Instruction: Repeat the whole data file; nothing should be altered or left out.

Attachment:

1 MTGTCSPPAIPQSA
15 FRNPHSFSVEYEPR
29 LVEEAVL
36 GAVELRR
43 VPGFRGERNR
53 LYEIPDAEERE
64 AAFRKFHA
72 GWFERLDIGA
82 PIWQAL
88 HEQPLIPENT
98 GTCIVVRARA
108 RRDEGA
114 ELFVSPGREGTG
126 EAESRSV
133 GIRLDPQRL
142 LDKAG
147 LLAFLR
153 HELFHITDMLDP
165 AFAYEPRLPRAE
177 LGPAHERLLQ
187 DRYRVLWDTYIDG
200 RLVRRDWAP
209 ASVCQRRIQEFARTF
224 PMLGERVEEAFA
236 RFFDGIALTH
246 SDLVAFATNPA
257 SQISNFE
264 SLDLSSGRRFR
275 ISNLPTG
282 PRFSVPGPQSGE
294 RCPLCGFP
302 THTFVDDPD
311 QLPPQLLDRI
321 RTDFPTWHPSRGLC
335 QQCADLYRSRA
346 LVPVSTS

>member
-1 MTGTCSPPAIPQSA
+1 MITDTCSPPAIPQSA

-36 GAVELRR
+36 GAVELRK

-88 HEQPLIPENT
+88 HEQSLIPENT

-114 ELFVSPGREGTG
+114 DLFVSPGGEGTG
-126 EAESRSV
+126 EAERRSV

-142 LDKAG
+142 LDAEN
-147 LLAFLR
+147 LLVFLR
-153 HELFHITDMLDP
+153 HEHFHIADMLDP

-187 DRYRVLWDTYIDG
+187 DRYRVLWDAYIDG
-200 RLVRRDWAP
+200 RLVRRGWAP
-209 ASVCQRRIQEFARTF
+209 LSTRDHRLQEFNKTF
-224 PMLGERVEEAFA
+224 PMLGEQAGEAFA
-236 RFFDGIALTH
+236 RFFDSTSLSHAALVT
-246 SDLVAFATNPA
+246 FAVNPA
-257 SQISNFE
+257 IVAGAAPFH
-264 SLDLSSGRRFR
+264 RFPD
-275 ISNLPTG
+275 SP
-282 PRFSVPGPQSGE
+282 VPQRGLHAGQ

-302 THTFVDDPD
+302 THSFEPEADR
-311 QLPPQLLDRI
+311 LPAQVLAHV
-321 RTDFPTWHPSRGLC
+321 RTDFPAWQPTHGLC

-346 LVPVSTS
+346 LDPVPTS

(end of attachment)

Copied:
1 MTGTCSPPAIPQSA
15 FRNPHSFSVEYEPR
29 LVEEAVL
36 GAVELRR
43 VPGFRGERNR
53 LYEIPDAEERE
64 AAFRKFHA
72 GWFERLDIGA
82 PIWQAL
88 HEQPLIPENT
98 GTCIVVRARA
108 RRDEGA
114 ELFVSPGREGTG
126 EAESRSV
133 GIRLDPQRL
142 LDKAG
147 LLAFLR
153 HELFHITDMLDP
165 AFAYEPRLPRAE
177 LGPAHERLLQ
187 DRYRVLWDTYIDG
200 RLVRRDWAP
209 ASVCQRRIQEFARTF
224 PMLGERVEEAFA
236 RFFDGIALTH
246 SDLVAFATNPA
257 SQISNFE
264 SLDLSSGRRFR
275 ISNLPTG
282 PRFSVPGPQSGE
294 RCPLCGFP
302 THTFVDDPD
311 QLPPQLLDRI
321 RTDFPTWHPSRGLC
335 QQCADLYRSRA
346 LVPVSTS

>member
-1 MTGTCSPPAIPQSA
+1 MITDTCSPPAIPQSA

-36 GAVELRR
+36 GAVELRK

-88 HEQPLIPENT
+88 HEQSLIPENT

-114 ELFVSPGREGTG
+114 DLFVSPGGEGTG
-126 EAESRSV
+126 EAERRSV

-142 LDKAG
+142 LDAEN
-147 LLAFLR
+147 LLVFLR
-153 HELFHITDMLDP
+153 HEHFHIADMLDP

-187 DRYRVLWDTYIDG
+187 DRYRVLWDAYIDG
-200 RLVRRDWAP
+200 RLVRRGWAP
-209 ASVCQRRIQEFARTF
+209 LSTRDHRLQEFNKTF
-224 PMLGERVEEAFA
+224 PMLGEQAGEAFA
-236 RFFDGIALTH
+236 RFFDSTSLSHAALVT
-246 SDLVAFATNPA
+246 FAVNPA
-257 SQISNFE
+257 IVAGAAPFH
-264 SLDLSSGRRFR
+264 RFPD
-275 ISNLPTG
+275 SP
-282 PRFSVPGPQSGE
+282 VPQRGLHAGQ

-302 THTFVDDPD
+302 THSFEPEADR
-311 QLPPQLLDRI
+311 LPAQVLAHV
-321 RTDFPTWHPSRGLC
+321 RTDFPAWQPTHGLC

-346 LVPVSTS
+346 LDPVPTS